Guest review by Jane Vranish
Katie McLean | Staff Photographer
Anna Gerberich dances as “The Voice of Reason” in the North Carolina Dance Theatre production “The Decision Maker,” choreographed by Chautauqua Dance associate artistic director Mark Diamond, Saturday evening in the Amphitheater.
This has been the summer of Sasha.
While it is hard to predict the ultimate success of a choreographer, especially one who has been at his craft for only six years, certainly Sasha Janes may be the one to elevate North Carolina Dance Theatre to another level.
Chautauquans have been privy to no less than eight Janes ballets for both NCDT and also the School of Dance — five of them premieres, a huge achievement in itself.
But more impressively, Janes has tackled such a wide array of subjects, from a child-like playground fantasy to a tango and an astute, empathetic observation on the human condition to an abstract, angular duo, all without losing his structural sense.
It is so important for young choreographers (and Janes is still young by choreographic standards) to have the opportunity to seek out and experiment with movement. Certainly artistic director Jean-Pierre Bonnefoux, who possesses his own choreographic talent, is furnishing that stage for Janes to grow.
And credit Chautauqua Institution for its support of NCDT, which provides the summer population with such a vast lineup of new ballets, also including the works of Mark Diamond, Chautauqua Dance’s associate artistic director. (Is any other American company doing this?)
Chautauqua is lucky to participate in the development of a potentially significant choreographer. Janes was born in Australia and has deep, imaginative cultural roots that may play a factor in his burgeoning artistic vision. There is no doubt that each of Janes’ ballets has had an interesting and worthy perspective.
For the season’s final program, Janes offered a substantial take on Carmen, played with a chewy verve by the Chautauqua Symphony Orchestra under conductor Grant Cooper. The score, an arrangement not so far from the original, might have been traditional, but Janes took a decidedly contemporary road for his premiere on Saturday night.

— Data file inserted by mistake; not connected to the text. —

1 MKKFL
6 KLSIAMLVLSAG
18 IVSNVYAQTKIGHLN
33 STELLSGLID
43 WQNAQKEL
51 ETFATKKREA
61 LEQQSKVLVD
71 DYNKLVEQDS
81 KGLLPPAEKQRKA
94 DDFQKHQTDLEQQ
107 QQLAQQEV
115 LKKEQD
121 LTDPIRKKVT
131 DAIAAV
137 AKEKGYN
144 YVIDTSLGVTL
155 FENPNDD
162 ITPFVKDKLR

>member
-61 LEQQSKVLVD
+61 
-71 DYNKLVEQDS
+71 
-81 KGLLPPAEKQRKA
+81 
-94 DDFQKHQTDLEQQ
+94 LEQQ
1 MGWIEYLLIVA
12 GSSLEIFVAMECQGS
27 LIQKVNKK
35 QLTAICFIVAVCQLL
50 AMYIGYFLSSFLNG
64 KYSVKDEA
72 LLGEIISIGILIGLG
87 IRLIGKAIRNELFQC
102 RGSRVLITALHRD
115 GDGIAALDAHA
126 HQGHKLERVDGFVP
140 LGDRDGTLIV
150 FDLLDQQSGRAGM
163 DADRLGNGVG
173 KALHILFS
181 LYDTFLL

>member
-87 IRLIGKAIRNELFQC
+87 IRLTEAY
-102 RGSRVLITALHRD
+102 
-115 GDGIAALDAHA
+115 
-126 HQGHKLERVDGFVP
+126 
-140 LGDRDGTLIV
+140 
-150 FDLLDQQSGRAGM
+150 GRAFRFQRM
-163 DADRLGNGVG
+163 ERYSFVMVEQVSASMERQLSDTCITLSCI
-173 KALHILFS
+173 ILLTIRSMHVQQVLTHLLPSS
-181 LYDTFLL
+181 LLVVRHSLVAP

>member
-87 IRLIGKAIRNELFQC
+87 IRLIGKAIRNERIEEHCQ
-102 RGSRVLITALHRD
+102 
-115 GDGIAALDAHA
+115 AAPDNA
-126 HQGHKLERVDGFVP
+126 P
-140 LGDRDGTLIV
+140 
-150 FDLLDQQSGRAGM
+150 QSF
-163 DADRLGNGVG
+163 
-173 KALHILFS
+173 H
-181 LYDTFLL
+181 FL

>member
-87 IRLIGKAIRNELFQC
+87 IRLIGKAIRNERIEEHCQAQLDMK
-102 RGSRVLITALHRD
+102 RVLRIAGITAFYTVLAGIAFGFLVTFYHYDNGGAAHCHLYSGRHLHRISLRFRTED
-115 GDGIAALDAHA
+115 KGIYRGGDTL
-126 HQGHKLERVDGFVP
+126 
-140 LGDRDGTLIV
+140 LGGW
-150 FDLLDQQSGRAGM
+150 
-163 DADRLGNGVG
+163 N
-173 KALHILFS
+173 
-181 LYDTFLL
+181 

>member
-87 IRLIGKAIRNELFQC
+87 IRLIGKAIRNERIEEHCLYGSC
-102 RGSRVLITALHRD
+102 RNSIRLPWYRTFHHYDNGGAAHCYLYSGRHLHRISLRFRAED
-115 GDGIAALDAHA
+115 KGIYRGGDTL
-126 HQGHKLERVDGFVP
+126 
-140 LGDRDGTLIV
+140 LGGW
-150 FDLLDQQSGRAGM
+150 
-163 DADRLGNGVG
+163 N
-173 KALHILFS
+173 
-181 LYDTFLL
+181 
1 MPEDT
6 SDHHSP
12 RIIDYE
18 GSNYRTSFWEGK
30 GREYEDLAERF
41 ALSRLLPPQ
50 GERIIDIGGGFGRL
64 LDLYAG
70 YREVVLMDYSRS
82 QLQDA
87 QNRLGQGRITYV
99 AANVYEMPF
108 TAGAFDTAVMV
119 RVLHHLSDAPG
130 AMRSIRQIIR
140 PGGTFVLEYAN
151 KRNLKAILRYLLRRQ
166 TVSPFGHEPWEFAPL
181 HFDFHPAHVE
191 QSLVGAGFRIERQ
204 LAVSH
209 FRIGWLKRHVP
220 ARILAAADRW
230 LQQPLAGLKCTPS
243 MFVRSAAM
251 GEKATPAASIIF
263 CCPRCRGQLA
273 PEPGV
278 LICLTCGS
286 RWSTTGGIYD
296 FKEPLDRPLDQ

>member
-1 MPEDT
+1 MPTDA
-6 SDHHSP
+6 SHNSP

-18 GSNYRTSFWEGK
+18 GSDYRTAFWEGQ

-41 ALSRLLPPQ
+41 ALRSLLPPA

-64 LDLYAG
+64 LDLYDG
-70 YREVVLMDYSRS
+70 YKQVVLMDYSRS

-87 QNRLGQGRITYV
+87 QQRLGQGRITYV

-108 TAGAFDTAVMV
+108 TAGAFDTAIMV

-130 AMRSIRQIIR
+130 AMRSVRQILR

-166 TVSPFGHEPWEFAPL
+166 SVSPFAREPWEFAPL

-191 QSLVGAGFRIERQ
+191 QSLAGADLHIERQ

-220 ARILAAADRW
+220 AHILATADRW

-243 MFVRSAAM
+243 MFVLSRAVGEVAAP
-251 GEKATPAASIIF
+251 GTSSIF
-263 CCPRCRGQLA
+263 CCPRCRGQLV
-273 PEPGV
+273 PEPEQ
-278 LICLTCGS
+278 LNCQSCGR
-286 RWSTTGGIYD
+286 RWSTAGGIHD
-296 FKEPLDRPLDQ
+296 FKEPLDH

For that reason, this Carmen might have benefited from the percussive score by Rodion Shchedrin — so boldly rhythmic yet so spare, a dazzling synthesis of musical elements ultimately suitable for ballet.
So was the subject of Carmen, whose title character was played with a voluptuous suppleness by Melissa Anduiza. The Spanish attitude was there, playing out in the arch of the back, in the arms that curled like smoke from a cigarette. However, Janes could have made more use of complex rhythmic pointe work — tantalizingly related to flamenco’s stabbing footwork — rather than allow his Carmen to meander excessively around the stage.
Already this ballet was very exciting, with high-flying lifts as if the women wore capes, and Janes hit all the dramatic peaks in the story. He could have fleshed out the characters more if he had so chosen. Pete Walker was perfect as Don José but deserved a solo that better detailed his descent into madness. Of the supporting characters, only Micaëla, a sweet Anna Gerberich, stood out in a duet with Walker. Others, like Frasquita, Mercédès and Dancaïre, blended with the ensemble.